Lansing Update: A Catholic Response to the Population Problem

Population Growth Strategy Needs More Emphasis on Family Life, MCC Says

Michigan Catholic Conference (MCC) this week continued its advocacy for family-centered population growth policies by issuing a response to the release of the final report from the Governor’s population growth council.

The Growing Michigan Together Council released its report of recommendations to the Governor and Legislature on how to grow Michigan’s stagnant population. In response to that, and building off previous correspondence with the council, MCC issued a press release noting that while portions of the report are welcome and deserve legislative support, policies that emphasize family life and encourage married couples to have and raise children in Michigan were unfortunately missing.

“Making it easier to have and raise children in this state will help families already here to grow and prosper, and at the same time, attract people from other states to move to Michigan with their family or to start their family here,” said Paul Long, president and CEO of MCC, in the press release this week.

MCC previously sent a letter to the council during its public feedback process, sharing that the family is the foundation of society, and that developing policy solutions should be done through the lens of how to support and grow families. The state’s birthrate reaching a historic low is another important area of concern and something that deserved more attention in the council’s final report, MCC argued.

The press release did commend the council’s mention of widening the pool of immigrants that can apply for driver’s licenses, especially since MCC has long supported this policy as a matter of human dignity.

MCC also noted that greater access to housing for low-income families, along with access to childcare, are equally welcome in a state where a greater focus is needed on supporting families and young children in need.

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Final Piece of RHA Signed, Removing State’s Partial-Birth Abortion Ban

MCC this week lamented the signing of a bill that ends the state’s prohibition on the late-term, partial-birth abortion procedure. The Governor signed the final piece of the Reproductive Health Act (RHA), which, among other provisions, repeals the state’s partial-birth abortion ban.

“The fact that the state will no longer penalize an abortionist who uses this procedure to destroy the life of a child in the very late stages of pregnancy, when that child could otherwise live outside his or her mother’s womb, represents an unjust action upon the most vulnerable members of our society,” said Rebecca Mastee, policy advocate for MCC, in a statement issued to the press. “It is regretful that the Legislature prioritized legalizing this abhorrent partial-birth abortion procedure instead of ensuring all pregnant women in need are provided adequate resources and services for their families both before and after birth.”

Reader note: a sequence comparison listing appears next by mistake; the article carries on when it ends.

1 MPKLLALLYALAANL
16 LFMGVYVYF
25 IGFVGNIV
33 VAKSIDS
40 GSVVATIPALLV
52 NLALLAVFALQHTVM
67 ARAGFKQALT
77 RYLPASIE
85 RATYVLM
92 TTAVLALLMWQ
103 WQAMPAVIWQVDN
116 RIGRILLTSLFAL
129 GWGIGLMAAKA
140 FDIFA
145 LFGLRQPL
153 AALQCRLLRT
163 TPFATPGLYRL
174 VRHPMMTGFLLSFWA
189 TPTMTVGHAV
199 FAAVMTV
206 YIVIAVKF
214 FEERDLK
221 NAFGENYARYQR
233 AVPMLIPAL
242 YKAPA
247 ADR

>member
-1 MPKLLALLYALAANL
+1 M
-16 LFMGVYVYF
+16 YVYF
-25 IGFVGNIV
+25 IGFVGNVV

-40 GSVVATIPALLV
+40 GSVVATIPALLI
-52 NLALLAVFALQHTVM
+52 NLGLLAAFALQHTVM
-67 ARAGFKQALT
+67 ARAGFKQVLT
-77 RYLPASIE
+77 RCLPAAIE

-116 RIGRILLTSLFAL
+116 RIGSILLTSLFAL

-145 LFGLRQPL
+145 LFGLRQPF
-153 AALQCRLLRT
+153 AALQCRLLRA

The legislation signed into law — House Bill 4949 — also puts the language of the Proposal 3 constitutional amendment into state law, and repeals the Abortion Insurance Opt-Out Act, which protected employees from paying for their coworkers’ abortions through employer-provided health coverage.

MCC commented on the broader RHA package at length in a press release issued last month when the Governor signed the other portions of the legislation.

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MCC Joins Effort Urging Senate to Pass Bill Improving Public Defense for Juveniles

MCC joined several other statewide organizations in calling on the Legislature to deliver a final key part of a wide-ranging juvenile justice reform package.

House Bill 4630 would set statewide standards for providing public defense for juvenile offenders. It passed the House on a bipartisan vote but did not make it out of the Senate.

MCC signed onto a letter from the State Bar of Michigan, the ACLU of Michigan, and other organizations in calling for the Senate to finish the work on juvenile justice reform and to pass House Bill 4630.

The bill was part of a broader juvenile justice legislative overhaul, which included several bills that MCC supported. The overhaul legislation originated from a state task force that issued recommendations to address the disparities and injustices faced by juvenile offenders and their families in their interactions with the juvenile justice system.

The rest of the package was signed into law by the Governor this week.

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New Laws Include Protections for Vulnerable Adults, Tougher Penalties for Church Vandals

The Governor recently signed into law two bill packages that MCC supported this session.

First, House Bills 4476 and 4477 specifically criminalize the vandalism of a church or sacred space. The legislation creates tougher penalties for people who intentionally target a sacred space for vandalism. MCC advocated for this legislation by sharing with lawmakers a list of documented attacks on Catholic churches in Michigan as well as across the United States.

Second, House Bills 4320 and 4387 prohibit a person from intentionally or knowingly coercing, compelling, or exploiting a vulnerable adult in a way that causes the vulnerable adult to provide sexually explicit visual material to that person or any other person. MCC worked closely with the family whose experience with vulnerable adult abuse spurred their advocacy for the bill.

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